A decision by the Irish Government to introduce a permanent air ambulance service has added fresh impetus to the campaign for a similar facility to be introduced here.
The Emergency Aeromedical Support Service has been operating on a pilot basis for the past three years.
But today Irish Health Minister Leo Varadkar and Defence Minister Simon Coveney announced that the service was to be made permanent.
More than 1,000 missions have been carried out since the middle of 2012.
A petition to introduced an air ambulance service was launched here after the death of Tandragee ‘flying doctor’ Dr John Hinds, who died a day after being injured in an accident at the Skerries 100 Road Race.
It had relentlessly campaigned for an air ambulance service and his tragic death heightened calls for it to be introduced and named in his memory.
That petition today stands at 47,539 – just over 2,400 short of 50,000!
In June – only three weeks before his tragic death – he met with Stormont officials as he believed that the provision of an air ambulance was a “necessity”.
The 35-year-old, along with a colleague, travelled to motorcycle racing events over a large area and brought vital medical aid.
He saved countless lives during the course of his valuable work and tributes have been paid to his selfless dedication.
But it was for an air ambulance which he relentlessly campaigned, which Dr Hinds said would be a “game changer” for trauma provision.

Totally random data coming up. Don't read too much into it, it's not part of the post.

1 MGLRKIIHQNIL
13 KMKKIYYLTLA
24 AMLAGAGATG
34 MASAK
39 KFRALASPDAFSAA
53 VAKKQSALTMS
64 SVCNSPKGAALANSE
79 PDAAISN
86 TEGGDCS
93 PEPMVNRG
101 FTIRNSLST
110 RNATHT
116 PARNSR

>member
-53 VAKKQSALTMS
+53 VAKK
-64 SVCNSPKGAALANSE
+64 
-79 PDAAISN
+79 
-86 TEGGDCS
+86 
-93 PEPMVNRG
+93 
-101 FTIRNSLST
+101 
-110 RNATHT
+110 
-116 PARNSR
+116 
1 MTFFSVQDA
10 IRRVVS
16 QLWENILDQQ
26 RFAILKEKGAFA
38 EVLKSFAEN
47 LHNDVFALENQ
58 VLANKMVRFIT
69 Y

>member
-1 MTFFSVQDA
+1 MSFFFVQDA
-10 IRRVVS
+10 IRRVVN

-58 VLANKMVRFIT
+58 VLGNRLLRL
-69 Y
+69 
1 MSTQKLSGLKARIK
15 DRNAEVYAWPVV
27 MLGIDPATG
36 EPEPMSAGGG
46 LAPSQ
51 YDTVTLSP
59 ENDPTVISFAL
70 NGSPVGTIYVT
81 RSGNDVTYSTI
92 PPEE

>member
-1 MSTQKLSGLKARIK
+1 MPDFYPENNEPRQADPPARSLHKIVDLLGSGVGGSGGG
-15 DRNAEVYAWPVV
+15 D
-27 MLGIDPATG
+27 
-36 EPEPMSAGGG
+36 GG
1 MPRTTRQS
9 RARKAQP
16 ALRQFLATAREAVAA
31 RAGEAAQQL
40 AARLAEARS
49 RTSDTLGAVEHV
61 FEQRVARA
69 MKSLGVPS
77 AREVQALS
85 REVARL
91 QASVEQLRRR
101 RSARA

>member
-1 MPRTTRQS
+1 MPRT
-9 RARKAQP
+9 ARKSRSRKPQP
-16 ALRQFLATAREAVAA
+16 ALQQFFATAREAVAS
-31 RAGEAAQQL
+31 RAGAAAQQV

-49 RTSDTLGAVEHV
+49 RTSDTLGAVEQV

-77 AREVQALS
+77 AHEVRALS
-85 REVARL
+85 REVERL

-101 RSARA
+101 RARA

Today, as Dublin announced the service would become permanent, Traditional Unionist Voice leader Jim Allister said it underscores the “vital need” for an air ambulance in Northern Ireland.
“Northern Ireland is now the only part of the British Isles not to have such a service.
“The news – coming as it does so soon after the tragic and untimely death of Dr John Hinds who campaigned so passionately for a Helicopter Emergency Medical Service (HEMS) – underscores a glaring gap in health provision in Northern Ireland.
“As things stand, if someone in Northern Ireland is seriously injured they are at the mercy of where their injury occurs, with there being no direct access to our only hospital with neurosurgical, spinal, pelvic, interventional radiology, cardiac and thoracic services – the Royal – if someone in injured outside the Belfast catchment area.
“In the aftermath of Dr Hinds’s death an online petition was set up calling for an air ambulance service for Northern Ireland. To date it has gathered almost 50,000 signatures.
“The powers that be need to take notice, not just of the emotive argument that a service should be established as a fitting memorial to Dr Hinds, but also of the powerful statistical data he presented to the Health Minister in support of his call for an air ambulance in a meeting he and I had with the Health Minister just a matter of weeks before his death.”
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